abstract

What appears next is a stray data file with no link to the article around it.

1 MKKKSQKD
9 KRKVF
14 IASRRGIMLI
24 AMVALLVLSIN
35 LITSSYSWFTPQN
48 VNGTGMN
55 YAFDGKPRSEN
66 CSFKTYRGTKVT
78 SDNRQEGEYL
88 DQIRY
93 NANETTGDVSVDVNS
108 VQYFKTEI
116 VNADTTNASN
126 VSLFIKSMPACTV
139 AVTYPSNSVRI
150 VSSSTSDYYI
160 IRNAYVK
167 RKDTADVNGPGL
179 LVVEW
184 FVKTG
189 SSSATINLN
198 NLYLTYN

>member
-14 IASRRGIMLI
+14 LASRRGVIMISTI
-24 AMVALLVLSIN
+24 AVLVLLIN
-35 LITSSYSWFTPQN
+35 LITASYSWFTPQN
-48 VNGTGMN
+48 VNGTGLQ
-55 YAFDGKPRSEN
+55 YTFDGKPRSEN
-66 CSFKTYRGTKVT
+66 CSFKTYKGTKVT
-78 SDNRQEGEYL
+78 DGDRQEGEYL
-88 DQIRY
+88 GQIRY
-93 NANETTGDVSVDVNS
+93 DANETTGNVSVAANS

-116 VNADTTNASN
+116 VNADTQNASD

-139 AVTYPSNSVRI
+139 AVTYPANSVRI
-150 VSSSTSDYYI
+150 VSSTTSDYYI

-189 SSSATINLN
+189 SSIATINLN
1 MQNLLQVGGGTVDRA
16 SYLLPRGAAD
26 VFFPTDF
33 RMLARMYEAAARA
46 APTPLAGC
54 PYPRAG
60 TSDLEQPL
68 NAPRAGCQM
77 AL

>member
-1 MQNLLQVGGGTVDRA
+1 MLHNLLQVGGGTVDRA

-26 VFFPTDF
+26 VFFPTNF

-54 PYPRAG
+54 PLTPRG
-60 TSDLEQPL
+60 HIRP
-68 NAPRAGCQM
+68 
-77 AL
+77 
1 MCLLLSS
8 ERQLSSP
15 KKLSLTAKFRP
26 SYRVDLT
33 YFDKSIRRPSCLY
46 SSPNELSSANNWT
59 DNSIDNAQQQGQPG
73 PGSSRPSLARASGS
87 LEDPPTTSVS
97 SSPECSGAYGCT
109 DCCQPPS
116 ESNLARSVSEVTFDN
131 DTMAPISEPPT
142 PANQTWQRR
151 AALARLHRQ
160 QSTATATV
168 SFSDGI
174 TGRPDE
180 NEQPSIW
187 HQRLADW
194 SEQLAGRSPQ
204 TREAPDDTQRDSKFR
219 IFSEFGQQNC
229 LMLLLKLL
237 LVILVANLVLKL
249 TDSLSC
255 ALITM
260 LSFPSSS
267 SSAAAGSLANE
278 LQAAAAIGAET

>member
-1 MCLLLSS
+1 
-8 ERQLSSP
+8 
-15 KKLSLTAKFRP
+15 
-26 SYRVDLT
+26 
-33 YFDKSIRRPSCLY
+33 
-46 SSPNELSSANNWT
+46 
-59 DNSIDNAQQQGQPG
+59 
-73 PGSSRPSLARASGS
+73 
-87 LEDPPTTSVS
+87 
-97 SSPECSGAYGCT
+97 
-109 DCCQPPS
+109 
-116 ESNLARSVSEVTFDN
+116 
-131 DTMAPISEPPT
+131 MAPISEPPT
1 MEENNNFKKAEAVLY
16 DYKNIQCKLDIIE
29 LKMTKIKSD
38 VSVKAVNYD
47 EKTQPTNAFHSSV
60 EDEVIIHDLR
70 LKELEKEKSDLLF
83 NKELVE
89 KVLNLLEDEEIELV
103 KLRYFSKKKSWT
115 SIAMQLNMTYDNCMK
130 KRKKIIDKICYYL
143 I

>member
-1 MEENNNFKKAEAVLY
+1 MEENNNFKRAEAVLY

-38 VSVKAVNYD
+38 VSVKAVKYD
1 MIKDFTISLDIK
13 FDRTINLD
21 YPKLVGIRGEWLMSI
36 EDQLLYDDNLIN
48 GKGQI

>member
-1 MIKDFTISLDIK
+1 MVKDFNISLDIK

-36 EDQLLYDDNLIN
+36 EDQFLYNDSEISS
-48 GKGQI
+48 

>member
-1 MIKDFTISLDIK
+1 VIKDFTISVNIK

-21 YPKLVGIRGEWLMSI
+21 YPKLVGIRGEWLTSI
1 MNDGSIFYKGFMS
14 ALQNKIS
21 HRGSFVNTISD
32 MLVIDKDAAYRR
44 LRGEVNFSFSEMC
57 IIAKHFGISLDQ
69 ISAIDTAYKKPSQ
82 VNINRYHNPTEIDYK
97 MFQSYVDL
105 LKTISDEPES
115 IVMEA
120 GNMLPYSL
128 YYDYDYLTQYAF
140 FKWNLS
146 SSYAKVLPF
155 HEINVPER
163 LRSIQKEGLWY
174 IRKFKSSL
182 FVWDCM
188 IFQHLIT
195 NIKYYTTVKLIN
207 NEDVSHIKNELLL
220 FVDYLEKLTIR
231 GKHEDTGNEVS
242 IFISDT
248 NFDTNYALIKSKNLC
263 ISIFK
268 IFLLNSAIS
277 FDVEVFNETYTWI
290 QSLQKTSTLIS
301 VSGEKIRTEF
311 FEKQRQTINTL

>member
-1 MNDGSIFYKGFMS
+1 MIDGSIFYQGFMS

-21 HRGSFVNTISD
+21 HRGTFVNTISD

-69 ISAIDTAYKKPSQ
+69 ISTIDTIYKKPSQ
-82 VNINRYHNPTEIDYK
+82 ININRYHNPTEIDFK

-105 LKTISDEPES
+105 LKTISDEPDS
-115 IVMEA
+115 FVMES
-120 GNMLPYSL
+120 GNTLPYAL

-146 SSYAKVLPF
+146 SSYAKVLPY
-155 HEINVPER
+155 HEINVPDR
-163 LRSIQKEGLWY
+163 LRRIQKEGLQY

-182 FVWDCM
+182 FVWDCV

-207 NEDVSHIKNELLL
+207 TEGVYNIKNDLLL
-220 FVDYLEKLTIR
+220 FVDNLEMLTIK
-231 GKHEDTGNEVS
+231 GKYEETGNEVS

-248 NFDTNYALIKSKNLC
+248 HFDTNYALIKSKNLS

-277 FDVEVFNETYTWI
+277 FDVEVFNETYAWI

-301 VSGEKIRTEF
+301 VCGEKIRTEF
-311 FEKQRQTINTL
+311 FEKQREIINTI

Dispersion of Rayleigh waves for a new range of periods ranging from 1 to 7 minutes is described. The group velocity curve shows a long-period and a short-period branch merging at a minimum value of 3.54 km/sec. with a corresponding period of about 225 sec. It is suggested that the known variation of velocity with depth in the mantle can account for the observed dispersion. The small scatter in the velocities and the absorption of these waves suggests that, unlike shorter-period surface waves, refraction and attenuation effects are negligible at the continental margins. From the absorption of mantle Rayleigh waves the internal friction in the upper mantle for periods of 140 and 215 sec. is found to be given by 1/Q = 670 × 10−5. This is of the same order as that reported from vibration measurements at audio frequencies on laboratory samples of crystalline rocks at normal pressure and temperature.

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